Most witcheries are elemental. The rarity of each is tied to the element's tangibility; earth witcheries are most common, followed by water and air, with fire being the rarest.
Rarer are witcheries from the Aether and Void Wells, though many believe the Void a myth used to scare children into behaving. Aether magic is linked to life and the spirit and deemed good. Void magic, linked to death, is considered evil. In actuality, it boils down to intention.
Truthwitches (who can tell if words or images are true or false), Glamourwitches (who create illusions), Wordwitches (specializing in contracts, speeches, and writing), and Voicewitches (who can communicate with each other over long distances) all derive their power from the Aether Well, but could use their witcheries (or be used by others) to harm. On the other hand, Cursewitches can steal or erase magic, which sounds scary but could be used for good under the right circumstances.
Some witcheries are gender exclusive. Bloodwitches (Void magic) are males who can smell and manipulate blood. They're excellent trackers, quick to heal and hard to kill. Threadwitches (Aether magic) are females who can see the peoples' Threads—their emotions and the ties that bind (concrete connections), build (growing connections that are not yet solidified), and break (fading connections)—and create Threadstones that have various abilities, like locating loved ones.
Interestingly, healing magics have different origins and work in subsets: Waterwitch healers deal with bodily fluids, Earthwitch healers repair bones, Airwitch healers care for the pulmonary system, Firewitch healers tend to the muscles, and Aetherwitch healers are like therapists in handling emotional and mental health.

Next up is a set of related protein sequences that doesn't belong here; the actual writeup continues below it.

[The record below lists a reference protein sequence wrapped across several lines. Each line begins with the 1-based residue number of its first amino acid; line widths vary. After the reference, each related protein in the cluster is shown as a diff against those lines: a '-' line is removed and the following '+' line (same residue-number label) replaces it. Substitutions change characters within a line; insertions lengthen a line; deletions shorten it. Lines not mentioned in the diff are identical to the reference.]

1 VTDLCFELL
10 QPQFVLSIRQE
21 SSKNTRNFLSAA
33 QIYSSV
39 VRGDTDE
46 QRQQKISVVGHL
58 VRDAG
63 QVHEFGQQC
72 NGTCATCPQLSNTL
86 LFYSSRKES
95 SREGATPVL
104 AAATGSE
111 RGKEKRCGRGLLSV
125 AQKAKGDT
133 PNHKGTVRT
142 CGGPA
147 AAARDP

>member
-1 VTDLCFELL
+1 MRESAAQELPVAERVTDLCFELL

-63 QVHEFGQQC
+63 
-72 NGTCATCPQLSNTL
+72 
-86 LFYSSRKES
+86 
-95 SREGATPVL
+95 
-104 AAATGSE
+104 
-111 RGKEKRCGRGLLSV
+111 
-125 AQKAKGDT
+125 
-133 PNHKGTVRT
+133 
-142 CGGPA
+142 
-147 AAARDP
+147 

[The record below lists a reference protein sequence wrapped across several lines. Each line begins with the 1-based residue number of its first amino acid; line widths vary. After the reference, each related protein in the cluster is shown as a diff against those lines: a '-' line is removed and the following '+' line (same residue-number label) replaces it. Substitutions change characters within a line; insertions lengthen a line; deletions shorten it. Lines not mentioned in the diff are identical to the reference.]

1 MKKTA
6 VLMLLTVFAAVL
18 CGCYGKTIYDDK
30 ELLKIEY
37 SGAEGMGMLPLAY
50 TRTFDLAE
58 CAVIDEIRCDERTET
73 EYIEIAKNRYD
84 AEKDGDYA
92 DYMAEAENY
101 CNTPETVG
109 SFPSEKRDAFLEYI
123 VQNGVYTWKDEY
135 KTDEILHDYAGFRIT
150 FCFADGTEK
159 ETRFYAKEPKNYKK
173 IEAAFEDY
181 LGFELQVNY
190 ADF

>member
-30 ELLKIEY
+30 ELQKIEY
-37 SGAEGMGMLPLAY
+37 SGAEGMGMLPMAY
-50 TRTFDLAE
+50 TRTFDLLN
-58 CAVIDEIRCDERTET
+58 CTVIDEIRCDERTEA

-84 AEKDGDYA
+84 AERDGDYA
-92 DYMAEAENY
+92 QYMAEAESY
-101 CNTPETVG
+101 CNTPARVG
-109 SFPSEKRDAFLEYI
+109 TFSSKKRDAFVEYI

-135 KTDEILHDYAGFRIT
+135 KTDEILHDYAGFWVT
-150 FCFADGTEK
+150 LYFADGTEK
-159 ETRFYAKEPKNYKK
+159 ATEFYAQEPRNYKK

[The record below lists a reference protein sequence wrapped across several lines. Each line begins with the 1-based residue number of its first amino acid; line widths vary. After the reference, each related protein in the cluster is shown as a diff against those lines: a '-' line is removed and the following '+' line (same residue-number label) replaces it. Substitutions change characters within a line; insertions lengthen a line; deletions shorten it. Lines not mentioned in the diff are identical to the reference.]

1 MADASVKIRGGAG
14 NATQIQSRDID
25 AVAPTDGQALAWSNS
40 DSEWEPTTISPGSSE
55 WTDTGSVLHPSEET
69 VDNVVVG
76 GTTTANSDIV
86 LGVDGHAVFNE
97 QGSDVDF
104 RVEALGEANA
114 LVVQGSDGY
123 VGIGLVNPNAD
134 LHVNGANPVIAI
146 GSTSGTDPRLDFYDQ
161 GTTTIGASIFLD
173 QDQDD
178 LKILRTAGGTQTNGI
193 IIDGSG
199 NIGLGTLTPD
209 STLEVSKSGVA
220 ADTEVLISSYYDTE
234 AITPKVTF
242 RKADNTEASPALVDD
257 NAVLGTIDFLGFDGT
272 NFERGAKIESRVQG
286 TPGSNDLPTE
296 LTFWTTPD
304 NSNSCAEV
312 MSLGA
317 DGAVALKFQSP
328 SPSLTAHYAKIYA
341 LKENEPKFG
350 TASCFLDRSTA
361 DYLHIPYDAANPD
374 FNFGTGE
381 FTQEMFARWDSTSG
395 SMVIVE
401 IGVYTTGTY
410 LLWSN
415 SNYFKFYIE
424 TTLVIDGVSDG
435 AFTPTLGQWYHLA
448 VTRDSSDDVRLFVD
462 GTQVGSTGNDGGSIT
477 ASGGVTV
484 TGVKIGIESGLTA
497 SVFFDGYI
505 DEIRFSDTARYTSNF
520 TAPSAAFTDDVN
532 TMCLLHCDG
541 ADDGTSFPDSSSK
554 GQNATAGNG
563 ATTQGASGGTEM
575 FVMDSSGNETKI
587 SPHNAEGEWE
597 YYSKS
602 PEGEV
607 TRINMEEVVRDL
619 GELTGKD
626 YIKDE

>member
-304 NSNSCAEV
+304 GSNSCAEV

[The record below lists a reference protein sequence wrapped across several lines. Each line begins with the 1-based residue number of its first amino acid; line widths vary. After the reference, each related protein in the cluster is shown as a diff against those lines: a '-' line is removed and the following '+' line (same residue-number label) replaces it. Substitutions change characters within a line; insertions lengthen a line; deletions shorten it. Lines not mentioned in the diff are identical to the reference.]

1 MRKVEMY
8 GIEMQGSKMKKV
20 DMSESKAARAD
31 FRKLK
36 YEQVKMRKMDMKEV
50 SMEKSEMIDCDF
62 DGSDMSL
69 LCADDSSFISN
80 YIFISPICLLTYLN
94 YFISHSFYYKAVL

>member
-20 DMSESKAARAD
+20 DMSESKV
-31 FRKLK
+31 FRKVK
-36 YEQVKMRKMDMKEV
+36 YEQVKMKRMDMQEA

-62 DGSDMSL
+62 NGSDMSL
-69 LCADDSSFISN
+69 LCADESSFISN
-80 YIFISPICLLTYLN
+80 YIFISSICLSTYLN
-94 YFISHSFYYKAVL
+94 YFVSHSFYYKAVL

Like with Threadstones, various witcheries can be channeled into items to create magical tools and weapons. Unlike the Threadwitches and their stones, this process requires a witch to sacrifice whatever magic is channeled, weakening their gifts.
In this world, witches fall into two sects whose magic differs in source and execution.
Dames Blanche, White Ladies, channel magic through the land. They follow the rule that nature requires balance. For instance, breaking a lock could require breaking bone, or taking a memory requires giving one up. When using magic, they see multiple possibilities as golden threads in the air and manipulate them into patterns. However, one Dame Blanche cannot see the patterns of another.
Dames Rouge, Red Ladies or Blood Witches, do not see patterns but use blood to work magic. Because their power comes from within and is not limited to the laws of nature, their magic can be unpredictable and is considered wild and dangerous. Since they must draw their blood for enchantments, their bodies are covered in scars, making it harder for them to conceal their identity than the Dames Blanche. Interestingly, their other body fluids have power as well; one character accidentally starts a wildfire when grief brings her to tears.
Witches are not the only magical beings in Mahurin's world. Characters also encounter and include gods, dragons, loup garou (werewolves), matagots (restless spirits/demons), and melusines (merfolk). Later this year, Mahurin is releasing a new book set in this world which casts a supporting character as the protagonist. It is rumored to introduce vampires.
I'm calling it here for now, y'all. We'll get into more magic systems soon. Next time, we’re discussing magic systems that might not actually be magic. Say what?! You’ll have to tune in next week to find out!